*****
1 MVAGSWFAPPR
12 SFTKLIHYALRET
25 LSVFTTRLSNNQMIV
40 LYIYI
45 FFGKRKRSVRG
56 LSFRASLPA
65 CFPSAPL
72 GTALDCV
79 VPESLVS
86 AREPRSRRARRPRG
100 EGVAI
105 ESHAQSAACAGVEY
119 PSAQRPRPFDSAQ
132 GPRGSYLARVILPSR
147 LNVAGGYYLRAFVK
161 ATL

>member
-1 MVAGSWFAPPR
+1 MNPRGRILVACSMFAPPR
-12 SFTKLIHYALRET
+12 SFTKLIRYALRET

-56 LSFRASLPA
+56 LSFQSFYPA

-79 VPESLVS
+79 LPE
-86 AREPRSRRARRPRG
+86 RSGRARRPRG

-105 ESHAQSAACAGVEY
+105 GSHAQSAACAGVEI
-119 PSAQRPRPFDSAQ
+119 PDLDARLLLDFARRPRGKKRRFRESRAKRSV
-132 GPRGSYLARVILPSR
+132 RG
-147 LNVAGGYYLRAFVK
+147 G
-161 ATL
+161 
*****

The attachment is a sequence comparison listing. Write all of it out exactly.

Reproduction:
1 MVAGSWFAPPR
12 SFTKLIHYALRET
25 LSVFTTRLSNNQMIV
40 LYIYI
45 FFGKRKRSVRG
56 LSFRASLPA
65 CFPSAPL
72 GTALDCV
79 VPESLVS
86 AREPRSRRARRPRG
100 EGVAI
105 ESHAQSAACAGVEY
119 PSAQRPRPFDSAQ
132 GPRGSYLARVILPSR
147 LNVAGGYYLRAFVK
161 ATL

>member
-1 MVAGSWFAPPR
+1 MNPRGRILVACSMFAPPR
-12 SFTKLIHYALRET
+12 SFTKLIRYALRET

-56 LSFRASLPA
+56 LSFQSFYPA

-79 VPESLVS
+79 LPE
-86 AREPRSRRARRPRG
+86 RSGRARRPRG

-105 ESHAQSAACAGVEY
+105 GSHAQSAACAGVEI
-119 PSAQRPRPFDSAQ
+119 PDLDARLLLDFARRPRGKKRRFRESRAKRSV
-132 GPRGSYLARVILPSR
+132 RG
-147 LNVAGGYYLRAFVK
+147 G
-161 ATL
+161 